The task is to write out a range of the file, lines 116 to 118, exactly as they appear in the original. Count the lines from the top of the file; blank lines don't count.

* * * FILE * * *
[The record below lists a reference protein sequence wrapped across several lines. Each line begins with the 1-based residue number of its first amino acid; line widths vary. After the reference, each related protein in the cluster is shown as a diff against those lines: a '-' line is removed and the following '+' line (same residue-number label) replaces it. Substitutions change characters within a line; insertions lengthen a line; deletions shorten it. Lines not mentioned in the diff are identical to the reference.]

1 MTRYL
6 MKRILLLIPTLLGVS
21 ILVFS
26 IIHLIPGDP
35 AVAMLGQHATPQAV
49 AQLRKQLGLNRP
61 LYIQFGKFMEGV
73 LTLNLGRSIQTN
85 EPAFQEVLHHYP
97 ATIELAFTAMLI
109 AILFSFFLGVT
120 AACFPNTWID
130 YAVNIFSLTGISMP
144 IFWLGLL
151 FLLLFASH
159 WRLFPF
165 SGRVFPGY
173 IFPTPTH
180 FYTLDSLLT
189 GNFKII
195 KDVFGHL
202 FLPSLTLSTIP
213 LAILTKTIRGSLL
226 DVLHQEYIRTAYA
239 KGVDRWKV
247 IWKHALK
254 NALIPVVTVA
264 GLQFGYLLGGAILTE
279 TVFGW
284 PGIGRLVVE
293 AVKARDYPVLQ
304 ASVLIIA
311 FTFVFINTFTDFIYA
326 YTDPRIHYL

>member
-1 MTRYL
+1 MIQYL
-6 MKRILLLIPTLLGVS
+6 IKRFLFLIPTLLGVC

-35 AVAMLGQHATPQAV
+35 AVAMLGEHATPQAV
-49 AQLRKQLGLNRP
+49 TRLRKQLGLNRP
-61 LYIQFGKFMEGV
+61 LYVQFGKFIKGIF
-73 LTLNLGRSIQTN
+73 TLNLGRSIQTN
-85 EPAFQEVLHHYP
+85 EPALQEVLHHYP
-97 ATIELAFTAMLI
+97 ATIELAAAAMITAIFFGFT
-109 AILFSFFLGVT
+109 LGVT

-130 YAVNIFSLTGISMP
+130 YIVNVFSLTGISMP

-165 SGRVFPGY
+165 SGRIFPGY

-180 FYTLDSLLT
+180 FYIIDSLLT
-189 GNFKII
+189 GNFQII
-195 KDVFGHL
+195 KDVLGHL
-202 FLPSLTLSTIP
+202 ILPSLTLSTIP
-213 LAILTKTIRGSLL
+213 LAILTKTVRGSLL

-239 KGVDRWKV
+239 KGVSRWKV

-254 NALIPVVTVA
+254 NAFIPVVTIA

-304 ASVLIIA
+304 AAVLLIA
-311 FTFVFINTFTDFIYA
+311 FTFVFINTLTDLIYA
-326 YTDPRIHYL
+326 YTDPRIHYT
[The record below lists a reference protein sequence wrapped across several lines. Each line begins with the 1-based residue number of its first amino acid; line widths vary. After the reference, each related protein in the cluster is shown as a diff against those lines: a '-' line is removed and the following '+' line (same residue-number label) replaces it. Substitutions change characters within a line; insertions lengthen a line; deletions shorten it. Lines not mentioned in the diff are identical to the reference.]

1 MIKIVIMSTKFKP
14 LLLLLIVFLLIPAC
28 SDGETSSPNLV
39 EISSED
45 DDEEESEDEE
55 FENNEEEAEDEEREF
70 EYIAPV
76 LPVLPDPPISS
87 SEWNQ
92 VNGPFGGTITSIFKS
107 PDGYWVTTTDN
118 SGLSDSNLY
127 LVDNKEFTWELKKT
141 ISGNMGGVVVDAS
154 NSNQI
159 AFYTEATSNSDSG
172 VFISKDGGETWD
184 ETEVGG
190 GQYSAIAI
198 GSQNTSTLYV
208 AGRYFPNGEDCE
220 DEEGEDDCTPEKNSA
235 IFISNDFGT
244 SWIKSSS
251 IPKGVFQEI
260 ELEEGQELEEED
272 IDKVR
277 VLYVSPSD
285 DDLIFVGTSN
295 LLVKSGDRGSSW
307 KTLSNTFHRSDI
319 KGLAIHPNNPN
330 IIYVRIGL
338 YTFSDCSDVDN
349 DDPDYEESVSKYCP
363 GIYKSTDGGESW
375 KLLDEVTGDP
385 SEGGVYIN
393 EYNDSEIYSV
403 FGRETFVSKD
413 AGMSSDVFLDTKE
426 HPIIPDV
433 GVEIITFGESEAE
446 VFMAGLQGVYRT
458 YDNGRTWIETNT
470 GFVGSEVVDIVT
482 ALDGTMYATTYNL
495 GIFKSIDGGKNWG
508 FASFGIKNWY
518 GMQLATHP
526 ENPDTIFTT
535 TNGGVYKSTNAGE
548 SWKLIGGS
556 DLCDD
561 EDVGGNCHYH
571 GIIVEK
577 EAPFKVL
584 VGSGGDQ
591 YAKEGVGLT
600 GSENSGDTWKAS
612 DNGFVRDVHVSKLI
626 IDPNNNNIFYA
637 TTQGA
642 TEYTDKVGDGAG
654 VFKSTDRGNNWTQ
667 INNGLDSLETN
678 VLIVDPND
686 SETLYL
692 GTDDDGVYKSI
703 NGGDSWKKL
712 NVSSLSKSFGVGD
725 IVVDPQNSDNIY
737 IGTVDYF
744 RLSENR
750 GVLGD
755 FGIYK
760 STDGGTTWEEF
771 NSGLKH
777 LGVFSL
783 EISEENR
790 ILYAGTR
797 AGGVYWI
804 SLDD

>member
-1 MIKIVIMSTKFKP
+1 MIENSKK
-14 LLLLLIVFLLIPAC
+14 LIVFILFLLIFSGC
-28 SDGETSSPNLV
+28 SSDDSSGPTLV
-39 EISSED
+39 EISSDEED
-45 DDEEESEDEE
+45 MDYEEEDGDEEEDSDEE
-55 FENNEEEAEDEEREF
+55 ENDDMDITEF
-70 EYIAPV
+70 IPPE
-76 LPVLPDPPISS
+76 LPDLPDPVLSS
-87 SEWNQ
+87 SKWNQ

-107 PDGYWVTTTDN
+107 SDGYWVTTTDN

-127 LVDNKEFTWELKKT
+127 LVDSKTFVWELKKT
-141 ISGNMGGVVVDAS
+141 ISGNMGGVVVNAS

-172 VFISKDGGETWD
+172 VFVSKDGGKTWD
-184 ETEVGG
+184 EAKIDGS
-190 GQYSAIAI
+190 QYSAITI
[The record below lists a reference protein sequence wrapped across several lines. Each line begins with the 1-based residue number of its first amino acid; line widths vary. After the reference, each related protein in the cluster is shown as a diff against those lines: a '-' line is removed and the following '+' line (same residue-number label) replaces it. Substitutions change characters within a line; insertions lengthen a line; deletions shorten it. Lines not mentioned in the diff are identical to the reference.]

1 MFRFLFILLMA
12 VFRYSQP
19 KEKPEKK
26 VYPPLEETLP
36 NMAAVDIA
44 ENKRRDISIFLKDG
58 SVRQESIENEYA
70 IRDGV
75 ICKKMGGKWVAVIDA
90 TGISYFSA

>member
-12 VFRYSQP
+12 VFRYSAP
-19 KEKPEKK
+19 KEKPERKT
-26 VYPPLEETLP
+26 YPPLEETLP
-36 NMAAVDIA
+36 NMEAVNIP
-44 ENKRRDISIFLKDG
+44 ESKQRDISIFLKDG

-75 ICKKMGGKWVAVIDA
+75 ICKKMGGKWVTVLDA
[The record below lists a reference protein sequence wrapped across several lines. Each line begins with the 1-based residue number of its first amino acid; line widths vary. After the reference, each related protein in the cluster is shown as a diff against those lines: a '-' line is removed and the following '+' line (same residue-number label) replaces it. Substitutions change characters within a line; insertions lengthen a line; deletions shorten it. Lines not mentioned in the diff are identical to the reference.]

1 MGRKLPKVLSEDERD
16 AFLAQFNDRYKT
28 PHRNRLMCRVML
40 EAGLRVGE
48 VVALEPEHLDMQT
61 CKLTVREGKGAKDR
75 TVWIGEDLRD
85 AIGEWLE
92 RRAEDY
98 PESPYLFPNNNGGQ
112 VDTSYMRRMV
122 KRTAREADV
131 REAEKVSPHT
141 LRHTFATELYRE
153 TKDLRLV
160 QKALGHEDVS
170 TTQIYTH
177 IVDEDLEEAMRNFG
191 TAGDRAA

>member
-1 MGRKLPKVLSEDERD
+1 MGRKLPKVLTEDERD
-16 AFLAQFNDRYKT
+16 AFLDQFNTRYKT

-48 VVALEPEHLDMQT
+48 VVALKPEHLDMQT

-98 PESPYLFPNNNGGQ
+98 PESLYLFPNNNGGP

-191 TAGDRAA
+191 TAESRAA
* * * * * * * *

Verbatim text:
375 KLLDEVTGDP
385 SEGGVYIN
393 EYNDSEIYSV